Tibet - Table of Contents ............... Architecture Around the World

Sera Monastery
near Lhasa, Tibet

Pronounced SAIR a

Below, on this page:

Entrance gate

Monastery grounds

Tsogchen Main Assembly Hall

Sera Monastery, founded in 1419,  is one of the great three Gelukpa university monasteries of Tibet, located 1.25 miles  north of Lhasa.

During the 1959 revolt in Lhasa, Sera monastery suffered severe damage, with its colleges destroyed and hundreds of monks killed. After the Dalai Lama took asylum in India, many of the monks of the Sera Monastery who survived the attack moved to India.

- Information culled from Wikipedia (online December 2013)
The architectures of Tibetan Buddhism gradually developed from just niches and ritual halls [in palaces] to independent building complexes, and eventually separated from the palace architectures, after the extensive spreading of Buddhism and strong supporting by Songtran Ganpo and his successors. The early Buddhist temples were built under the patronage of the Tubo rulers. But later on the Buddhist followers began to fund the construction of the monasteries.

A monastery architecture is a large sized building complex consisting of temples and halls, residence quarters of monks, stupas and several colleges.

- Tibetan Monastery Architectures (online December 2013)
Entrance Gate


Entrance gate



Entrance gate



Entrance gate.
Dharma wheel and double deer.
Dharma wheel of life (Dharmacakra):  Dharma is the Buddha's teaching of the path to enlightenment. All Buddhists agree that the original turning of the wheel occurred when the Buddha taught the five ascetics who became his first disciples at the Deer Park in Sarnath. Buddhist teachings are called "turnings" of the dharmachakra. In memory of this, the Dharmachakra is sometimes represented with a deer on each side.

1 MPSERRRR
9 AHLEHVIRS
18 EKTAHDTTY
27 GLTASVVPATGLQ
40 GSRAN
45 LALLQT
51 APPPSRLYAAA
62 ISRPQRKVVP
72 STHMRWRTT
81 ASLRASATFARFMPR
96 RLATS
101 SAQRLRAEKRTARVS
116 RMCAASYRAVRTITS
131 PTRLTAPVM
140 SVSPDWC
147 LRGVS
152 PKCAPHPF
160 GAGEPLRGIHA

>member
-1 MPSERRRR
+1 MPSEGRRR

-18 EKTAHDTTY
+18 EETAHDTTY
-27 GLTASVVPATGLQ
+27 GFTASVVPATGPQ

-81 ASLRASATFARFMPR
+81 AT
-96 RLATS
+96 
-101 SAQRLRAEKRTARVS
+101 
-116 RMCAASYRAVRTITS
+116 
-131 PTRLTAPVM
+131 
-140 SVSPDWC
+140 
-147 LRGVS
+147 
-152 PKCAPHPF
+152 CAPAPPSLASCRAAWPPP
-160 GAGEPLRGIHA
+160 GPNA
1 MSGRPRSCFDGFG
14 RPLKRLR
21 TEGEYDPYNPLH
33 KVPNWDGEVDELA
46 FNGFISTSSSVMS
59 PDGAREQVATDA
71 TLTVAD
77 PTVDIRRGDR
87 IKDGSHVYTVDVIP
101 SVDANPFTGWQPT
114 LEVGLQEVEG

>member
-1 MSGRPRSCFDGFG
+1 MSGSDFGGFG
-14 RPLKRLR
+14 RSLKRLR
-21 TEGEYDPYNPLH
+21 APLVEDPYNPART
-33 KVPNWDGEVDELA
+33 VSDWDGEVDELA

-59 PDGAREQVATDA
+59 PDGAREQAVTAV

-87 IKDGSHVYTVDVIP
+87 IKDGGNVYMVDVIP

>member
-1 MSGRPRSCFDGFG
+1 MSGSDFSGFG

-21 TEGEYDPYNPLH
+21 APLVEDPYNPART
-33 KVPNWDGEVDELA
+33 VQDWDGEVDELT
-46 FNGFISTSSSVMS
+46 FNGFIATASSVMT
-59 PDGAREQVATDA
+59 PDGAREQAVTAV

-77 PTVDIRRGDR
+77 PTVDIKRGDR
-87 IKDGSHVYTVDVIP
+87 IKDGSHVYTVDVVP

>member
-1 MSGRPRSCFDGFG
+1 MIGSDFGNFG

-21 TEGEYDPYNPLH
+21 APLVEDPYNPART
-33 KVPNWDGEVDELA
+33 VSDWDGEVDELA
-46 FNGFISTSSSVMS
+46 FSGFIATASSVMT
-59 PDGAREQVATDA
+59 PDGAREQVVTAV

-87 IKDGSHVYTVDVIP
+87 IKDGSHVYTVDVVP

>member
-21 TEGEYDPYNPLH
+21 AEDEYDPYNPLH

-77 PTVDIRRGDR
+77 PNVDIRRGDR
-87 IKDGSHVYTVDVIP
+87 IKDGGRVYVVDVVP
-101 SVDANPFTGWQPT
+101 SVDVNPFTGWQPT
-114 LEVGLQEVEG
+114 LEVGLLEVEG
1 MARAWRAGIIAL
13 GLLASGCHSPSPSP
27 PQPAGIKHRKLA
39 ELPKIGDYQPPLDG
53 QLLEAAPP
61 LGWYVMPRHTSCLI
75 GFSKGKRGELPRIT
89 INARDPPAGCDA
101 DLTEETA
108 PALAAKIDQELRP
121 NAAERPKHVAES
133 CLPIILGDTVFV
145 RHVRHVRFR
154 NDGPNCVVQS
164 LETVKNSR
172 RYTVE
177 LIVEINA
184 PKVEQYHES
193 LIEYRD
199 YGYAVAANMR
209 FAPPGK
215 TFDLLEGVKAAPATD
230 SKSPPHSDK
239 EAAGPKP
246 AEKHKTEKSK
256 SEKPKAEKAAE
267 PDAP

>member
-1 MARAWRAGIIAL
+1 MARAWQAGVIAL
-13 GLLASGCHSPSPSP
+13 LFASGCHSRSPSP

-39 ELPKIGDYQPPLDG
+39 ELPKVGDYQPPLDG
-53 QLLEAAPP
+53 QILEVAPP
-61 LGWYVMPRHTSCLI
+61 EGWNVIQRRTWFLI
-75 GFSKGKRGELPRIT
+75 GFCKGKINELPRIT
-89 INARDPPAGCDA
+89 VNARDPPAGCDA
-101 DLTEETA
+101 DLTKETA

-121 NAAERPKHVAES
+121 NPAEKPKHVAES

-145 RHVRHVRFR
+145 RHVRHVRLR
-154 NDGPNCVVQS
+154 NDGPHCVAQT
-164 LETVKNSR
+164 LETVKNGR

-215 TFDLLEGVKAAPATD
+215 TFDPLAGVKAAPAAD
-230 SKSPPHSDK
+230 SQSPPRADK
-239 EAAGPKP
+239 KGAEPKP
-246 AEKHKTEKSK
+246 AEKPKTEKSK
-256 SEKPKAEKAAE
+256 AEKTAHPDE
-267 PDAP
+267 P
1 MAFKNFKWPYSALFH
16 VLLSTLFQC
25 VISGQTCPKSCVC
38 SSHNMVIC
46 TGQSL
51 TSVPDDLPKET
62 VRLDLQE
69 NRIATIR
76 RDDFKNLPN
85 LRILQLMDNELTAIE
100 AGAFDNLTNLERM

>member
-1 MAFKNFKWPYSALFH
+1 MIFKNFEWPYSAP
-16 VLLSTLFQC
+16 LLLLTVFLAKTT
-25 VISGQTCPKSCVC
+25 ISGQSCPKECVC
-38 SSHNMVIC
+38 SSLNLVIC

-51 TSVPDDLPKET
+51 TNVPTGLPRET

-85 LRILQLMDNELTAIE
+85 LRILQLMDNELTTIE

A traditional dharma wheel is a chariot wheel with varying number of spokes. It can be in any color, although it is most often gold. At the center sometimes there are three shapes swirling together, although sometimes at the center is a yin-yang symbol, or another wheel, or an empty circle.

A dharma wheel has three basic parts -- the hub, the rim, and the spokes. Over the centuries various teachers and traditions have proposed diverse meanings for these parts. The number of spokes may vary from 4 to 31.

The Dharma wheel is recognized globally as a symbol for Buddhism.  In 1947, the government of India adopted a new national flag, in the center of which is a navy blue Ashoka Chakra on a white background. The Dharmachakra is also the U.S. Armed Forces military chaplain insignia for Buddhist chaplains.


Monastery grounds








Note prayer wheels



Note prayer wheels behind the three visitors



Visitor breathes in incense to purify herself.
At some temples, visitors burn incense (osenko) in large incense burners. Purchase a bundle, light them, let them burn for a few seconds and then extinguish the flame by waving your hand rather than by blowing it out. Finally, put the incense into the incense burner and fan some smoke towards yourself as the smoke is believed to have healing power. For example, fan some smoke towards your shoulder if you have an injured shoulder.



Parents and children in line to receive medical treatment for children through blessing


Same line









Details below:



More details below:



More details below:



Doorway detail. More details below:


Doorway detail. More details below:


Doorway detail. More details below:



Doorway detail: painted wooden post















Note building - a nunnery - in upper right photo.



Nunnery